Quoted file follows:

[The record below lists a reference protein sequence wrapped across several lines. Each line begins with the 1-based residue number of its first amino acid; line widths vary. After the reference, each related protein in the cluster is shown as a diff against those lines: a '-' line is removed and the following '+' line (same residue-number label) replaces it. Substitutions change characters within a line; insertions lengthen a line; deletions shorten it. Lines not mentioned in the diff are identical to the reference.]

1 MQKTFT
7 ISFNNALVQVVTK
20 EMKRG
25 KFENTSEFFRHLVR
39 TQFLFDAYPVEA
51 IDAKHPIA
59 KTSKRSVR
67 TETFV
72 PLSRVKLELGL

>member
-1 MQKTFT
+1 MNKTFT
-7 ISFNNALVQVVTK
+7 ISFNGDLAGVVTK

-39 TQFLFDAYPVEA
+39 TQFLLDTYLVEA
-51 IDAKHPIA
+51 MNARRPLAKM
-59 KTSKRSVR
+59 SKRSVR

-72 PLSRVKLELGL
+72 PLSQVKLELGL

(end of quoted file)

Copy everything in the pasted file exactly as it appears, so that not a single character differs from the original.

[The record below lists a reference protein sequence wrapped across several lines. Each line begins with the 1-based residue number of its first amino acid; line widths vary. After the reference, each related protein in the cluster is shown as a diff against those lines: a '-' line is removed and the following '+' line (same residue-number label) replaces it. Substitutions change characters within a line; insertions lengthen a line; deletions shorten it. Lines not mentioned in the diff are identical to the reference.]

1 MQKTFT
7 ISFNNALVQVVTK
20 EMKRG
25 KFENTSEFFRHLVR
39 TQFLFDAYPVEA
51 IDAKHPIA
59 KTSKRSVR
67 TETFV
72 PLSRVKLELGL

>member
-1 MQKTFT
+1 MNKTFT
-7 ISFNNALVQVVTK
+7 ISFNGDLAGVVTK

-39 TQFLFDAYPVEA
+39 TQFLLDTYLVEA
-51 IDAKHPIA
+51 MNARRPLAKM
-59 KTSKRSVR
+59 SKRSVR

-72 PLSRVKLELGL
+72 PLSQVKLELGL